How much do I need for retirement?
That is a question many people ask. And the answer changes from person to person.
What you will personally need for retirement will depend on many things. Some will depend on external factors like the economy and interest rates. Others will be determined by factors particular to you, such as your future standard of living and your health situation, just to name a couple. (Retirement planning calculator)
Unfortunately, you’ll never really know what you’ll need in retirement until you get a better handle on what your golden years will look like. If you are 20 or 30 years away from retirement now, that may be difficult to envision.
Nest egg goal: 15 times your annual income?
But regardless of what the future holds, it is important that you set retirement goals early so you not only have something to strive for, but are also in a better position to make adjustments when a clearer picture of your retirement emerges later in life. (Related: A retirement roadmap)
With so much still unknown, consider setting a goal for your retirement nest egg of about 15 times your current salary. While such rules of thumb are not absolutes or appropriate for each and every person, they do provide a pragmatic starting point for planning.
Perhaps just as useful, setting an initial retirement goal will help you develop an overall financial plan, like the 5-10-15-20 strategy for financial goal setting. This is where your retirement goal can fit with other goals, including:
Establishing a retirement goal is a fundamental part of the strategy.
Do some retirement math
During retirement, if you were to take growth as retirement income – without withdrawing from your nest-egg principal – you may have a better chance of having both money to meet your retirement needs and a potential legacy for your loved ones.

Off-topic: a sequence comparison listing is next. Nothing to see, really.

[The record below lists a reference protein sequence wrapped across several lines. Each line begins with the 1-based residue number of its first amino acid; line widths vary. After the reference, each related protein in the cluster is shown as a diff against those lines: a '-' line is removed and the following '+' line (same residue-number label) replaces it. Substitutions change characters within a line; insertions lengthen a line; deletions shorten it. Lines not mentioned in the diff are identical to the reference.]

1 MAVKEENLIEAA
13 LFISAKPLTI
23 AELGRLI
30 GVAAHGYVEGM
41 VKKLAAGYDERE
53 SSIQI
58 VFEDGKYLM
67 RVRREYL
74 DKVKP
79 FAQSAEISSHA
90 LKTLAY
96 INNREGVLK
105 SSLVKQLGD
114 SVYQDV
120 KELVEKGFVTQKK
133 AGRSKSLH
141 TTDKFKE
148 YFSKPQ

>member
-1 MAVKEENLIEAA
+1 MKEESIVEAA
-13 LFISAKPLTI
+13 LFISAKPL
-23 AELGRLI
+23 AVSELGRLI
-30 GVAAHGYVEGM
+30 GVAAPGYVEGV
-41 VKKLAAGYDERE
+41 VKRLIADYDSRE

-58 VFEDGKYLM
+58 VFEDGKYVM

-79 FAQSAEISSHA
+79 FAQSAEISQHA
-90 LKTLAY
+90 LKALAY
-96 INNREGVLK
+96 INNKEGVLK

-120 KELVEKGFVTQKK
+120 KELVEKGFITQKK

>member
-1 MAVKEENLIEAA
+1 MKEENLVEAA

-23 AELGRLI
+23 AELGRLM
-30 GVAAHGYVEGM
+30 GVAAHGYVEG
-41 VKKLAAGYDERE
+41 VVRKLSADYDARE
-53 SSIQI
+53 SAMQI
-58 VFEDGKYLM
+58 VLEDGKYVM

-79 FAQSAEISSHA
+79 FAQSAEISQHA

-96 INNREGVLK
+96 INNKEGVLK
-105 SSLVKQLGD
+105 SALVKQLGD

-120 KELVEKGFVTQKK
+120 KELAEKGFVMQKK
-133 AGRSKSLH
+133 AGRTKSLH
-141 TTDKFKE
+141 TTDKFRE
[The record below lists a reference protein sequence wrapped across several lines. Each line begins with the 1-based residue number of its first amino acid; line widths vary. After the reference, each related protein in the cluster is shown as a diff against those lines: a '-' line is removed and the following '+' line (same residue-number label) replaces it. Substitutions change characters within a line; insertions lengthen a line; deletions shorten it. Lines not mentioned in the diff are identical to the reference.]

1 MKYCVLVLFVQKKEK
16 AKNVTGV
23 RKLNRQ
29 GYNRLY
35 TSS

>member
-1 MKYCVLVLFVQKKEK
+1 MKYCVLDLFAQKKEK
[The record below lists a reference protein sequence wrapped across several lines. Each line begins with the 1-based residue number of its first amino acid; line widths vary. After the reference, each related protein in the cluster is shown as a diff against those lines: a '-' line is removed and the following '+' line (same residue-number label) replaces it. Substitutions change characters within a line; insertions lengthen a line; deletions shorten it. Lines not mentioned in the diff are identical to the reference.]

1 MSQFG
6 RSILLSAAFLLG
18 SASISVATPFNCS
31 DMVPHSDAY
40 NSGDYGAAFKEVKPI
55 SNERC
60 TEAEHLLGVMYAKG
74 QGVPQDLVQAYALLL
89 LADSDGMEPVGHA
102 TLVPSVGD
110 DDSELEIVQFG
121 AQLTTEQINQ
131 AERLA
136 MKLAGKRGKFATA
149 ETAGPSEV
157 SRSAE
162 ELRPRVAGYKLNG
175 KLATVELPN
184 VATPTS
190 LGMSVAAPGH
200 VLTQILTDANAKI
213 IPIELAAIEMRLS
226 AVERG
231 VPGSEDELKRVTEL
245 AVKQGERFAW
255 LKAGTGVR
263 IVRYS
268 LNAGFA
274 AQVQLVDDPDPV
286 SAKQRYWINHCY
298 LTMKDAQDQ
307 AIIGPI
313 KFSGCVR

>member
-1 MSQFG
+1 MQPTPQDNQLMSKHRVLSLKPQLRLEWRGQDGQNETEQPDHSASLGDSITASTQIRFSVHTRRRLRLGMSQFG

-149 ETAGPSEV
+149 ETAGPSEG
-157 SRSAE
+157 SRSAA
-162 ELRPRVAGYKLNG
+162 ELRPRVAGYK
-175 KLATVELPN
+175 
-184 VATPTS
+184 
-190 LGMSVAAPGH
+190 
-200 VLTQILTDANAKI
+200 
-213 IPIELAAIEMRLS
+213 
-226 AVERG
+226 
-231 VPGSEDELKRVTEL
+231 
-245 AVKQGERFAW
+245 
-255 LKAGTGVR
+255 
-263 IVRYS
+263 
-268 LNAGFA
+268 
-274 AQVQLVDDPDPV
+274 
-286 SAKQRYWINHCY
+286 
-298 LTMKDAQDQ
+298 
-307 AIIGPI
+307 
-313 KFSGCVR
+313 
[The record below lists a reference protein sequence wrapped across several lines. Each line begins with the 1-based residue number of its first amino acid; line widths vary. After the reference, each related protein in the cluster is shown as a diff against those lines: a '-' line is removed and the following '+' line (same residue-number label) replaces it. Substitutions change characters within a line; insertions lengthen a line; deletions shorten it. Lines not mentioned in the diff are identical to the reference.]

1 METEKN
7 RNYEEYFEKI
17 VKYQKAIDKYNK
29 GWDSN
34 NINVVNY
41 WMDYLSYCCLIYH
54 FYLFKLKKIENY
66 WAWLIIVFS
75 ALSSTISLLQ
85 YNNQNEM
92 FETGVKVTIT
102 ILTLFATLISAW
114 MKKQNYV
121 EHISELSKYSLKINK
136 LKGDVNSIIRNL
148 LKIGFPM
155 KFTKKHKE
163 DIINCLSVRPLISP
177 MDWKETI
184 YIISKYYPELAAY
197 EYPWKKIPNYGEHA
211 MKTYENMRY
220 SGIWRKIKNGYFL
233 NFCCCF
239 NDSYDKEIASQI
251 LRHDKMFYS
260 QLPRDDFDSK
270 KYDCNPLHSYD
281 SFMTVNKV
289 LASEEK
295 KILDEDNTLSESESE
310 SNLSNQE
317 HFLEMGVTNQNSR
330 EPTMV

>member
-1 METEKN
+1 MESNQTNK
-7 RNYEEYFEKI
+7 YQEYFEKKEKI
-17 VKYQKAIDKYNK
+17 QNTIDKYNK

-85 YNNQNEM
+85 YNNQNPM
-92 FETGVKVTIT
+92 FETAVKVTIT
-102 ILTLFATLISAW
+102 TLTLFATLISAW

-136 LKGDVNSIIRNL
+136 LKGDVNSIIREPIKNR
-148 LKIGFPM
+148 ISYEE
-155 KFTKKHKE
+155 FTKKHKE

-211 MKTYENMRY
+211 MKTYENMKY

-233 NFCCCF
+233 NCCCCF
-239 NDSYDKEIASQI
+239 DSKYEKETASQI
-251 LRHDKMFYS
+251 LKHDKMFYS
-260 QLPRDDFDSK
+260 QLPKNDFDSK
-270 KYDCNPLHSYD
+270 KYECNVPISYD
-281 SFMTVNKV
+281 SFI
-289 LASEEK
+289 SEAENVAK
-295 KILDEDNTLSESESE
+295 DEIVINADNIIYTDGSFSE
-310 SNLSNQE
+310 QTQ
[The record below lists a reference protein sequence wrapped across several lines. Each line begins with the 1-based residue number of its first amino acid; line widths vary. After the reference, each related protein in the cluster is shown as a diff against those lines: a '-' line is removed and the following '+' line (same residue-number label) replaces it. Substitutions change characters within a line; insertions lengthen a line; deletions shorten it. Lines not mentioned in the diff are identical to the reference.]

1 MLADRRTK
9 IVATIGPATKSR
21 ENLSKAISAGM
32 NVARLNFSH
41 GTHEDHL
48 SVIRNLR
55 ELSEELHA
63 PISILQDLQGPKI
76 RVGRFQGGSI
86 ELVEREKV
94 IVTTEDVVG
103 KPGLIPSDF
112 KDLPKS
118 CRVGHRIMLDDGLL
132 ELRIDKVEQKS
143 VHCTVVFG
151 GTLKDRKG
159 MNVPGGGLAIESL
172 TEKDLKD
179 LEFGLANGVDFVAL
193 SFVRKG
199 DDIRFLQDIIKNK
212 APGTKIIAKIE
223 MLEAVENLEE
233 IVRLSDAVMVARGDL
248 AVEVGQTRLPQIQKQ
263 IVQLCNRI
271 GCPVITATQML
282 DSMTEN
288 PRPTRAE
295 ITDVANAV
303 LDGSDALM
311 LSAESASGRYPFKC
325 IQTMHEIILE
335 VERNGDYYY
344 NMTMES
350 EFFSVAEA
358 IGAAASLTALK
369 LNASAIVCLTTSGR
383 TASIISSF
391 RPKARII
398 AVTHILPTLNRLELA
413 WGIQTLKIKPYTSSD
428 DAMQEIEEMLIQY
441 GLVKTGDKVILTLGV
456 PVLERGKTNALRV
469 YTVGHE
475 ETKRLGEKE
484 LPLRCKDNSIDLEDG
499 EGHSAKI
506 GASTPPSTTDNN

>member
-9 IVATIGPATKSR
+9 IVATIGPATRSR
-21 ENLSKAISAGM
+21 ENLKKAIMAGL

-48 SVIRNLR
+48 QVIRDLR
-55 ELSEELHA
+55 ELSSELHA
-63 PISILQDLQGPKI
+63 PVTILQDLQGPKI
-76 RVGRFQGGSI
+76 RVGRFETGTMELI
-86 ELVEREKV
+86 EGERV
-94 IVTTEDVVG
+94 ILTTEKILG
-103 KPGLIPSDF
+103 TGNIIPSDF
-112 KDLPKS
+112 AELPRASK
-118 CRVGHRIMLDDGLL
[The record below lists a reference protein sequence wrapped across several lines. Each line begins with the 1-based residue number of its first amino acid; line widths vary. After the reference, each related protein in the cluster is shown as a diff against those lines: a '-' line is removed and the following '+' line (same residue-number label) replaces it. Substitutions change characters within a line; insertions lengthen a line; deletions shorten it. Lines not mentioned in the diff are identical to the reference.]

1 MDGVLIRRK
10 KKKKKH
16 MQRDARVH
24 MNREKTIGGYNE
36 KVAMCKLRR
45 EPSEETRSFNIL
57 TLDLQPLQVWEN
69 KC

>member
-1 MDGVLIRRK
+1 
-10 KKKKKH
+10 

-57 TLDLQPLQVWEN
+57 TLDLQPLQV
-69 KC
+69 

For discussion purposes, if we assume an annual rate of growth of 5 percent on your nest egg, a corresponding mathematical equation could be: (Income X 15) X 0.05 = (Income x 0.75). Using this formula, and regardless of what your income may be, a 5 percent return (0.05 in the above equation) on your nest-egg of 15 times your income would equal about 75 percent of your current gross income.
And any growth in value – which you could take as retirement income – is in addition to any other sources of retirement income you may have, including Social Security, pensions, or part-time and freelance work.
Eventually, your retirement nest egg will be made up of many different assets, including your savings and investments, real estate or other tangible assets, and tax-qualified savings vehicles like individual retirement accounts (IRAs) or employer-sponsored retirement plans, such as 401(k)s.
If your employer does offer a 401(k) or similar plan, it is often the most expedient way to get started building your nest egg. In most instances, your contributions to a 401k are tax deductible and thereafter grow tax deferred. You’ll also enjoy long-term compound interest and, in some cases, an employer match.
Another option to consider is an IRA, either a traditional IRA or a Roth IRA.
- With a traditional IRA, your contributions may be tax-deductible, and earnings in the account grow tax deferred until you start taking withdrawals.
- With a Roth IRA, your contributions are made with after-tax money, so they are not tax deductible, but earnings grow tax deferred and withdrawals are tax free, if certain conditions are met.
Both types of IRAs are useful ways to supplement any employer-sponsored retirement plan you may have, as well as let you gain access to a wider choice of professionally managed investments. (Related: DIY planning with IRAs)
Of course, retirement plans are just one part of the equation. You should have an overall financial strategy that takes into account debt, savings, and income considerations as well.
Many people opt to talk to a financial professional to put a plan together.
In the meantime, the sooner you begin contributing to a 401(k) or IRA and building your retirement nest egg, the faster - and larger - your retirement funds could grow. Conversely, the longer you wait, the harder it will be to catch up.
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This article was originally published in December 2016. It has been updated.